’tis the season

Christmas and New Year – the festive period. Parties, celebrations, presents, cheer, making merry, over indulgence, fights, depression, suicide……

It’s difficult to feel festive sometimes when your Christmas is filled with the latter. It’s sometimes known as “Suicide Season” by emergency personnel, a time when it becomes too much for some people and they try (and often succeed) to end the pain inside. Depression becomes a bigger problem for many who suffer, as they see everyone around them having fun and enjoying themselves. I’m not going to apologise for painting a bleak picture. It’s a very real one, and many ambulance staff are in the middle of it. It’s difficult not to feel it when your eyes are opened in the back of an ambulance.

Regular calls to city centres for broken ankles caused by crazy high heels and icy conditions. Revellers, drunk and incapable, filling hospital beds because there is nowhere else to take them, and to send them home could be fatal. Ambulances stocked with space blankets (large, foil blankets designed to help retain body heat) to wrap half dressed patients sitting on kerbs, feeling sorry for themselves.

Then there’s the obligatory Christmas Day stroke/heart attack. One Christmas Day I was on shift with a probationer. We began our shift at 6am and I explained we’d have at least one “stroke” or “heart attack” call that day to somebody’s granny or grandad. They told me I was being negative and that it was going to be a good day, so I suggested a small wager. It was an icy day, no snow, and we had a number of calls to elderly patients who had slipped and fallen on the way to the car as families were drawing together around the country. All our patients, and their relatives, were in good humour that morning. Then came Christmas lunch.

We had taken our own Christmas lunch in, and a couple of other crew members dropped by with goodies. Then it came – an elderly relative was having a heart attack after their lunch and was unresponsive. My partner was a tad disgruntled as we rushed to the ambulance. Because we worked twelve hour shifts, we drove six hours and attended patients for six. I had been attending all morning, now I was driver. We rushed to the job as I explained to my, somewhat naive, partner that it was probably nothing, and that the patient was probably just having a snooze. They called me a cynic and prepared themselves for the worst; having to tell a family that their loved one has passed away on Christmas Day is never pleasant. We arrived at scene and my partner ran inside, to find the elderly patient fit, well and wide awake, also extremely confused. Tests proved the patient healthy and that nothing untoward had happened. We left the family to enjoy the rest of their day and returned to our station. There I explained further the parasympathetic nervous system – simply explained, after a large meal the body diverts energy to digestion. This is why many people feel like a nap after something like…..Christmas lunch. For many elderly people this can be a deep sleep, often mistaken for a stroke or heart attack.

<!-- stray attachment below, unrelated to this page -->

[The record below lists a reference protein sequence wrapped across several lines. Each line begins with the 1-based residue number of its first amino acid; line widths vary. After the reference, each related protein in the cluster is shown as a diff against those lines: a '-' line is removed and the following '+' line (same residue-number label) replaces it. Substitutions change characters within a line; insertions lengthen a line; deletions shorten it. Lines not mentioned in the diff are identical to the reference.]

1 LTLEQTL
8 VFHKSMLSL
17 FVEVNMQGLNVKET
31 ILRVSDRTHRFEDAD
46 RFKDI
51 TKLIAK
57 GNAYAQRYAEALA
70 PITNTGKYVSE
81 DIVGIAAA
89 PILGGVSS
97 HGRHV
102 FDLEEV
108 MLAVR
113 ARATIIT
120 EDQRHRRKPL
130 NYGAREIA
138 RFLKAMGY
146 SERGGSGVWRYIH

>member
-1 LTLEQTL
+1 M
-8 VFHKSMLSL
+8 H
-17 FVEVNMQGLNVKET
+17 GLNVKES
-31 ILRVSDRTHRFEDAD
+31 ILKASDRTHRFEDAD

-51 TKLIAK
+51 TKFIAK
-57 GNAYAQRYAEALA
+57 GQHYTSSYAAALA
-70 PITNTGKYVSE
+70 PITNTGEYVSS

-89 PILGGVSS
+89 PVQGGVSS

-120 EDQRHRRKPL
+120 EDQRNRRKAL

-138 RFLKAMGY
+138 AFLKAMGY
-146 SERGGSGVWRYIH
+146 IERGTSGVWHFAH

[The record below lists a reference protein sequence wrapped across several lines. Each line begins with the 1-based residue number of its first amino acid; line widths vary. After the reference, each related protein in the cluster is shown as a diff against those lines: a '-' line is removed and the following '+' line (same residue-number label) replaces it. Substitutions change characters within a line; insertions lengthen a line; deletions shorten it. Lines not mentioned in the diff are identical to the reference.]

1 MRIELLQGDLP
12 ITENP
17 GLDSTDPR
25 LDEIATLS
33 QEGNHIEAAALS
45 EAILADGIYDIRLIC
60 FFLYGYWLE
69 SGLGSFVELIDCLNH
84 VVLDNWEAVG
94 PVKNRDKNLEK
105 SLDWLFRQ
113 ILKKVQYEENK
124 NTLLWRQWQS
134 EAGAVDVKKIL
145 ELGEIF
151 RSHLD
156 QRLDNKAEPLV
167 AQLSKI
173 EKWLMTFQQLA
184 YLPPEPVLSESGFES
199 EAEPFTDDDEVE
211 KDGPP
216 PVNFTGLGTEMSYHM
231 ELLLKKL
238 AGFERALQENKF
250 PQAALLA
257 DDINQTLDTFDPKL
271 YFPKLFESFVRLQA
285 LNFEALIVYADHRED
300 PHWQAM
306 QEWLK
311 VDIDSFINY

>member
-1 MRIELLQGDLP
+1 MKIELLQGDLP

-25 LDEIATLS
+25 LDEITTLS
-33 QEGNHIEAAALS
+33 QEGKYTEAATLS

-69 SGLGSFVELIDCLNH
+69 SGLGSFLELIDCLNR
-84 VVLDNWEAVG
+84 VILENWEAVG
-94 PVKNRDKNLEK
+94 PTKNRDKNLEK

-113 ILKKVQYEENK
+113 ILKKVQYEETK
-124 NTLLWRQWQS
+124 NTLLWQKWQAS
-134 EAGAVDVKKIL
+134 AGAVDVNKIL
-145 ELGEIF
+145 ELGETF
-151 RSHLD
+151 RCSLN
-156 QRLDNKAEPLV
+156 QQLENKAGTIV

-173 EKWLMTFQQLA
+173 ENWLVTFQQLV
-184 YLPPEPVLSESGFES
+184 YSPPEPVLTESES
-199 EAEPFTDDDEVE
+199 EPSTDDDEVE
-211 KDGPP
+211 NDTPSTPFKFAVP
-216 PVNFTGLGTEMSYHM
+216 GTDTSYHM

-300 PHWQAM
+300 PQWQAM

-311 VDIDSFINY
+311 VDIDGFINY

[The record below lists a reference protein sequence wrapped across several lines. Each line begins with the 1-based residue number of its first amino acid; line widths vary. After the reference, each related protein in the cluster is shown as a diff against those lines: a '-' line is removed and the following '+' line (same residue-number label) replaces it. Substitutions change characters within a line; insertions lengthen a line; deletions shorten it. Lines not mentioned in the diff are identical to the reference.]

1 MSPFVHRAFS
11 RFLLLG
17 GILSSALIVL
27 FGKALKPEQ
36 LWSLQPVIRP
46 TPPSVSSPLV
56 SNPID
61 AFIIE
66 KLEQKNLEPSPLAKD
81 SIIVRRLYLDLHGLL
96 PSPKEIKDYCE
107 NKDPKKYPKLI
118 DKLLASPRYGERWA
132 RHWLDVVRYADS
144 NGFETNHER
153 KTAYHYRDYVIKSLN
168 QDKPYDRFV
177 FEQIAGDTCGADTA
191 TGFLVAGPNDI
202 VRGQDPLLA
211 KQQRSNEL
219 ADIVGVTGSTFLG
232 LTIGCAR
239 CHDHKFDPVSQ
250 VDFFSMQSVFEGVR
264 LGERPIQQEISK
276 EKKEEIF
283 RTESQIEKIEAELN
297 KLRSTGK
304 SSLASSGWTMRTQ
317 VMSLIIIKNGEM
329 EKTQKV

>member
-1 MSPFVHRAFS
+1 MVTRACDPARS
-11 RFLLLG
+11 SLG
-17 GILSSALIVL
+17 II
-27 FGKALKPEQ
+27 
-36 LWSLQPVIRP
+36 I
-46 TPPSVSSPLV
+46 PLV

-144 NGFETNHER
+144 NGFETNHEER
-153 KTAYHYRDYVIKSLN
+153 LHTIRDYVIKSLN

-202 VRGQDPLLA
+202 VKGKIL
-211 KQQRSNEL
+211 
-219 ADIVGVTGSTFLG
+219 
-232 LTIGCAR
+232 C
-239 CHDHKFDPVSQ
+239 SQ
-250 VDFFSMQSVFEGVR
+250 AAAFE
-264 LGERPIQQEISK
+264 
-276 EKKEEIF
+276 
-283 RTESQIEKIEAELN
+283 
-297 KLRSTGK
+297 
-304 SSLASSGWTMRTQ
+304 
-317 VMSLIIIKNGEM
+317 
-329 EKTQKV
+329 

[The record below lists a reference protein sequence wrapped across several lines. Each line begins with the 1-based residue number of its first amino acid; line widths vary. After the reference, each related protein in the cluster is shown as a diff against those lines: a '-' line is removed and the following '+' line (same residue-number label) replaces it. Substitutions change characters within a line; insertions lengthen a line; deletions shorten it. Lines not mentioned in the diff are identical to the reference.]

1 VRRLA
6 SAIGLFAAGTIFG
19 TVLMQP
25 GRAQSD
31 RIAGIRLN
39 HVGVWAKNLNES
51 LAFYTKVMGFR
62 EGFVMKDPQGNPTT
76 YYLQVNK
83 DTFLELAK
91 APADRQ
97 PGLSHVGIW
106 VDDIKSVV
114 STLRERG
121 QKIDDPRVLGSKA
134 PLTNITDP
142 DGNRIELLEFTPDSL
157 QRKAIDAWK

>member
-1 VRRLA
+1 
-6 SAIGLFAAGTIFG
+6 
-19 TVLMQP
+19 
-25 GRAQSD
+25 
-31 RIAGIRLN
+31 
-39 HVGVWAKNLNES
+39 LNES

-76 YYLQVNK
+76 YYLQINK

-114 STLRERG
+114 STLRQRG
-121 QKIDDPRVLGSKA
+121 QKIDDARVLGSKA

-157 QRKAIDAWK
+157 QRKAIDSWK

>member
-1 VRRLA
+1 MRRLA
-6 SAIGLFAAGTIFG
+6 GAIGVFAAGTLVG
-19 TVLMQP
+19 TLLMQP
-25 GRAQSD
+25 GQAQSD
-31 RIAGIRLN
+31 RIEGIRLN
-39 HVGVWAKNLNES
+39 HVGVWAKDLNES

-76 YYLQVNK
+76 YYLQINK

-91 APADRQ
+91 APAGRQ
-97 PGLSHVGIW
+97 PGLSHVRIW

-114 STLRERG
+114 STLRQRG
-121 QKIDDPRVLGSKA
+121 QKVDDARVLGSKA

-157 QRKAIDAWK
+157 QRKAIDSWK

Unfortunately, this isn’t always the case, and ambulance crews give sad news to many families, more poignant around this time of year. While the Ambulance crews walk away and go to the next job, the relatives are left mourning their loss, often tainting future Christmases for years to come.

I mentioned depression and suicide at the beginning of this post. It’s real, and we don’t always see it in daily life, but if you know someone who suffers from depression, you can make a difference by talking to them. Don’t overpower them, just let them know that you are there for them, watch them and their behaviour. If you suffer the horrible effects of depression yourself, and watching everyone else enjoying themselves takes you lower, talk to someone. Write a blog even!

Ambulance crews can go through a world full of other people’s emotions at this time of year. Some of those emotions can get through their defences sometimes. I watched a programme on TV this week that ended with some statistics, one being that 25% of the UK’s ambulance crews will experience PTSD, one in four! There is little or no support from most ambulance services, and little or nothing being done to lower these figures from inside. Often seeking support feels like, and is viewed as weakness or failure.

I’ve spoken about charities that offer support before, but public awareness is also important. PTSD999 is a charity that I’ve also highlighted, providing support to all types of emergency workers. They have just released a version of the song Heroes to raise funds for the work they do, and to raise awareness of the need for such services across all the emergency services. The song is, appropriately, Heroes and the band is called Burn Out. It costs 99p to buy on iTunes and Amazon Music. So, among the festivities and gift giving, help support the people who make it safer. Here’s a link to the video on YouTube (please buy the single): https://youtu.be/SZA1plZxBY0

Another way you can lift emergency workers is to show your appreciation – a simple “thank you” if you see them out and about, buy them coffee if you see them at the petrol station on a night shift. Simple things go a long way.

As the great philosopher, Michael Buble, once said: “It’s beginning to look a lot like Christmas….”.

One out, one in. The prequel

One out….